In this month’s blog entry, I’ll give you a sneak peek of an exciting project Katie’s working on – and information on how you can get involved. The Manzanita Tree Project is meant to inspire people to do good in their local communities and worldwide, making it a perfect fit with Bloom’s mission.
According to Katie, the Manzanita Tree Project will blend the disciplines of musical theater and performance art as it tells “the story of humans remembering that they have a responsibility to give back to the earth.” The show, which she described as “Moulin Rouge! meets FernGully,” will feature reinterpreted tracks from The Herbal Remedies’ 2017 album Fox Path.
The Manzanita Tree Project focuses on “Mannie” – a nonbinary child living in the Upper Peninsula community of Houghton, MI – and their grandmother. Mannie’s class is sent home from school due to a flood warning one day; while they are initially glad to have the day off, the impact that global warming has had on the region soon becomes impossible to ignore.
“Our protagonist has this revelatory experience about the way they could make change,” Katie said.
Katie said the show’s staging will be highly modular, expanding or contracting to fit whatever venue it is performed in.
“This could be anywhere from filling the Calumet Theatre just to serving people in their backyards,” she said.
This focus on modularity is expected to help it continue in the face of the COVID-19 pandemic.
“Our production can observe physical distancing guidelines and offer through a variety of platforms and service line deliveries, given the proper allies,” Katie said.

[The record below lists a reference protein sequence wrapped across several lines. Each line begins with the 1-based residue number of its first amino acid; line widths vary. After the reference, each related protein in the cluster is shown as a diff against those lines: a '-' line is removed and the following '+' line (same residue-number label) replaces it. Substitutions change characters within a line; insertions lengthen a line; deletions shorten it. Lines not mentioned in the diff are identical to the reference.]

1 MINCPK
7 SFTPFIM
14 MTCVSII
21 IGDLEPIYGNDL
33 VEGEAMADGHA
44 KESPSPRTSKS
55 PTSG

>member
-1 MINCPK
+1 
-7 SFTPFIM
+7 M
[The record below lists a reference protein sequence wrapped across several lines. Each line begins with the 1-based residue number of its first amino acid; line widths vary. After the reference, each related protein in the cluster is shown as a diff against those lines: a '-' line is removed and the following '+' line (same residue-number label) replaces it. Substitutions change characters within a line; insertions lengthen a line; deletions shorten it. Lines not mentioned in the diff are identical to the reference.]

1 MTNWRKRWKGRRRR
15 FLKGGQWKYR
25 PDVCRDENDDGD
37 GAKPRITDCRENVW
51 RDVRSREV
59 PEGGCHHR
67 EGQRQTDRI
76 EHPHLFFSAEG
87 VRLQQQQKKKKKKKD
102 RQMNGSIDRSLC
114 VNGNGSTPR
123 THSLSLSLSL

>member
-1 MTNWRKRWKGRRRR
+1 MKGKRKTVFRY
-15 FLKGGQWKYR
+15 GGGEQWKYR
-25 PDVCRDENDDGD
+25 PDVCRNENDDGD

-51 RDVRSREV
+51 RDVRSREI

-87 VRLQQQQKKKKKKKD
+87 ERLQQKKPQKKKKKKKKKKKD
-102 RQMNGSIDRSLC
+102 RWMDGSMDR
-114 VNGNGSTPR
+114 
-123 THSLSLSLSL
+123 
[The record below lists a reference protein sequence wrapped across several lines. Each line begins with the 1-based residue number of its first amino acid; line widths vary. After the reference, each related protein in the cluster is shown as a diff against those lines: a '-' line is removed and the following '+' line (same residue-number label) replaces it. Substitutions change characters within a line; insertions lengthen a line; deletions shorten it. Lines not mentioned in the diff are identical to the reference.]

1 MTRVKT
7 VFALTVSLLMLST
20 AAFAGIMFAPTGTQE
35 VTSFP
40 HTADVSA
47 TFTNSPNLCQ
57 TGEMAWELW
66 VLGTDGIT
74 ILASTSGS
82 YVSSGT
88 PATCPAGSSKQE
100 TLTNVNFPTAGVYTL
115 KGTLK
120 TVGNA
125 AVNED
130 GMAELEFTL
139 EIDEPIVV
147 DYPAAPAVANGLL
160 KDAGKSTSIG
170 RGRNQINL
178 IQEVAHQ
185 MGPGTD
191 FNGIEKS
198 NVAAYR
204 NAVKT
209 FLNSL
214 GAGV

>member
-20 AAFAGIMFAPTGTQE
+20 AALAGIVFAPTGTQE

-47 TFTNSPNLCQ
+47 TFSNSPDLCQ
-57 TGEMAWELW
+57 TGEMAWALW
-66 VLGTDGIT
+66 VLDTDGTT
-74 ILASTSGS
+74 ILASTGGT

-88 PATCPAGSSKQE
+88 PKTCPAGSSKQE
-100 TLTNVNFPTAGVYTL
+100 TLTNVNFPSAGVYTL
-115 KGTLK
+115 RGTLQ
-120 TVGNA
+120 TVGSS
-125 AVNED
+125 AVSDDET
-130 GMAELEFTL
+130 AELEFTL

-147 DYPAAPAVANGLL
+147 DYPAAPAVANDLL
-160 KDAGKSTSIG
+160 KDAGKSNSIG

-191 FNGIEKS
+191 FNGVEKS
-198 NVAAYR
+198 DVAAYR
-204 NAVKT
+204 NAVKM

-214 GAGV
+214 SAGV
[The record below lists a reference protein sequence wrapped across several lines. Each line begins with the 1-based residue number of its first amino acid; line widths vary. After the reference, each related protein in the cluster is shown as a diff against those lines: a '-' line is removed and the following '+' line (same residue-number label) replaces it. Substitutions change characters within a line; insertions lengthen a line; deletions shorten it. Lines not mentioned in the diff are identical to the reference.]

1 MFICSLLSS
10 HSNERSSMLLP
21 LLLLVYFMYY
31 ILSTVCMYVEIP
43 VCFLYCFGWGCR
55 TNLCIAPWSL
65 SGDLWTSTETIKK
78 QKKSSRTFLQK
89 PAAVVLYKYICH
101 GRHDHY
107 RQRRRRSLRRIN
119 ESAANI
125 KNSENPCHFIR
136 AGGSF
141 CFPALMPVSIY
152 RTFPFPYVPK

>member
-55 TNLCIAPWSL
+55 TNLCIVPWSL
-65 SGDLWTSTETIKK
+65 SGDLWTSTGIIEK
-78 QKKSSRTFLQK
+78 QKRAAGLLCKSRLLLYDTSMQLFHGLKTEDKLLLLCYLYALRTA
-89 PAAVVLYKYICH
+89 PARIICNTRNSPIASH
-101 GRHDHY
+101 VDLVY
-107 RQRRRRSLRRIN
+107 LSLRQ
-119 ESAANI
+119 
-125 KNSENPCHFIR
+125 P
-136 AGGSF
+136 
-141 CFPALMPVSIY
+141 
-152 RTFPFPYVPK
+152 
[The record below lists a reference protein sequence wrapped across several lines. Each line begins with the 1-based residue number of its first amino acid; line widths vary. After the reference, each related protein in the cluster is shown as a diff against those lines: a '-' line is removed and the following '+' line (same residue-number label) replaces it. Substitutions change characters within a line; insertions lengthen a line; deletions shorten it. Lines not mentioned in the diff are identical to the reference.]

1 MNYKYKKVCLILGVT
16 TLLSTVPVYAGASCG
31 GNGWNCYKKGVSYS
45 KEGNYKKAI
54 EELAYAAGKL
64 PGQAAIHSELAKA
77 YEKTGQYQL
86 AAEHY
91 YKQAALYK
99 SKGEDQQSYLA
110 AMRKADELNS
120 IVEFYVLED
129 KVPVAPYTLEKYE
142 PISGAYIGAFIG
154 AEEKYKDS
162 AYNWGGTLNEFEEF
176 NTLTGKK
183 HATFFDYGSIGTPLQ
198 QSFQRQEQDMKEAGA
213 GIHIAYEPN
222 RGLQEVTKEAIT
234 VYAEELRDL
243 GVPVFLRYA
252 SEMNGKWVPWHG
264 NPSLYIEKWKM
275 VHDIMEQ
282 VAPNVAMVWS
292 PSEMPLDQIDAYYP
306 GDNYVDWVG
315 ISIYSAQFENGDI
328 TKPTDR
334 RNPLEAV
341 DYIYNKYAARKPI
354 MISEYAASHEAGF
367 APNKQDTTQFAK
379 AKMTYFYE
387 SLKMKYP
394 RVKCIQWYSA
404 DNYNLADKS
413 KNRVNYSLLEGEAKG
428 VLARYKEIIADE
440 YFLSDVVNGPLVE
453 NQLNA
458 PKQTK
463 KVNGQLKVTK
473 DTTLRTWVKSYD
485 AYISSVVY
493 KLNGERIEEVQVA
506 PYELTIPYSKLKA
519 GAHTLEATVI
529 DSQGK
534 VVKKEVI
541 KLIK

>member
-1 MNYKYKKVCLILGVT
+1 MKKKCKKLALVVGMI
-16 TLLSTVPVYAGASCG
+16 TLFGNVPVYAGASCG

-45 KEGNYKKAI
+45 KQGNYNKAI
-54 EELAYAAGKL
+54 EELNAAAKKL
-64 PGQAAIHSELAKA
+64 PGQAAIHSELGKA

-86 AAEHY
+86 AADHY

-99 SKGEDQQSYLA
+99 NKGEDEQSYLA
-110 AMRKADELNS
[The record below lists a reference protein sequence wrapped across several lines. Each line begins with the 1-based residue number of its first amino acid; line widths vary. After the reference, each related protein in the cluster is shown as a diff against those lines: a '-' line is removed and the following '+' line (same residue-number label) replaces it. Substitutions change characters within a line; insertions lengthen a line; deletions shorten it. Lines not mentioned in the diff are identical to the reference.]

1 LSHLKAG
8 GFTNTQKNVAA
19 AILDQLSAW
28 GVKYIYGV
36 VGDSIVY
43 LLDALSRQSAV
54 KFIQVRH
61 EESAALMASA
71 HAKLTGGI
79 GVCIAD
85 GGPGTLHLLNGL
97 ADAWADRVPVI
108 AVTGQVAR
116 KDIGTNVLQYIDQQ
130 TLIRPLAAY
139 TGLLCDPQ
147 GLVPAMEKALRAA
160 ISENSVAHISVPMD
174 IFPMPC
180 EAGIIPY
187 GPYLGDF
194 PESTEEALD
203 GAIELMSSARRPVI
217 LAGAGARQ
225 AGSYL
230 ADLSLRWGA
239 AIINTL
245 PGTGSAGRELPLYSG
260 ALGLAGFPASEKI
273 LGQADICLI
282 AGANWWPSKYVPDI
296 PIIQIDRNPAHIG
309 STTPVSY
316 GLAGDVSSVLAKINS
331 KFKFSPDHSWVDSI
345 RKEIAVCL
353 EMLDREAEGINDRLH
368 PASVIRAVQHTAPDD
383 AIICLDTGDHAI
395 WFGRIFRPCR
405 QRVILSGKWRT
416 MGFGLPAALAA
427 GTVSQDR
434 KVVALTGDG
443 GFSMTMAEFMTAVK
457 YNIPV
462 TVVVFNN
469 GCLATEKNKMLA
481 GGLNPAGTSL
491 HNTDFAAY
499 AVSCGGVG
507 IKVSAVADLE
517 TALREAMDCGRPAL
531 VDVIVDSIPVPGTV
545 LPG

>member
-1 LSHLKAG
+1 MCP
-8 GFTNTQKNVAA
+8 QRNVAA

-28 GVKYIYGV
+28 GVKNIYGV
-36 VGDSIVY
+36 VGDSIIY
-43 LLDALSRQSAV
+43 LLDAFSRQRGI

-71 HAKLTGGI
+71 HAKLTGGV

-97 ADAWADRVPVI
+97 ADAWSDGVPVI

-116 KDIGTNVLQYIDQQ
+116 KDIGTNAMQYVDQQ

Katie also hopes to use the show to help highlight local initiatives in the communities where it is performed.
Inspiration for the Manzanita Tree Project came from many different sources, including the very real flooding the Keweenaw Peninsula experienced about two years ago, Katie’s hopes for a post-capitalist culture, and the current political climate.
“To me, this is kind of like advocating for preventative care – using the arts as a platform for being able to have difficult conversations with people that you love and also amplifying common-ground values,” Katie said.
At its core, however, the show is a tribute to Katie’s experiences with community theater and the lessons she has learned from her elders and peers.
“Fundamentally, I think no matter where I’ve gone and no matter what stage of life, I’ve been committed to some sort of service … trying to understand how I could really just honor the legacies of people that have been really kind and have been mentors to me,” Katie said.
The project’s namesake is a Manzanita tree Katie encountered while on the West Coast. Her Herbal Remedies bandmate Thistle Van Dyk identified the tree, and Katie wrote a song inspired by it.
“Without too much effort, it emerged as a round … and also had these eco-educational components that were sort of poetic and fun,” she said.
While the next steps for the Manzanita Tree Project’s future were unclear as of late September, a rough outline of the show’s plot had been assembled and efforts to develop it further were underway.
“Right now, we’re still at the research and development stages,” Katie said.
The show will feature the contributions of at least two actors and three musicians, as well as technical workers, writers, and more. Katie is currently searching for creative collaborators, potential donors, and representatives of venues such as schools, churches, barns, and libraries that the Manzanita Tree Project could visit. She noted that receipt of referrals to organizations receive a real-live thank-you call/voicemail.
“If you’re interested, we’re interested to hear from you,” Katie said.
Want to help make the Manzanita Tree Project a reality? You can get in touch with Katie by visiting Bloom’s page about the project. To stay in the loop about the project, you can become a member of Bloom, like Bloom’s Facebook page, and follow @honoringpastpresentpotential on Instagram.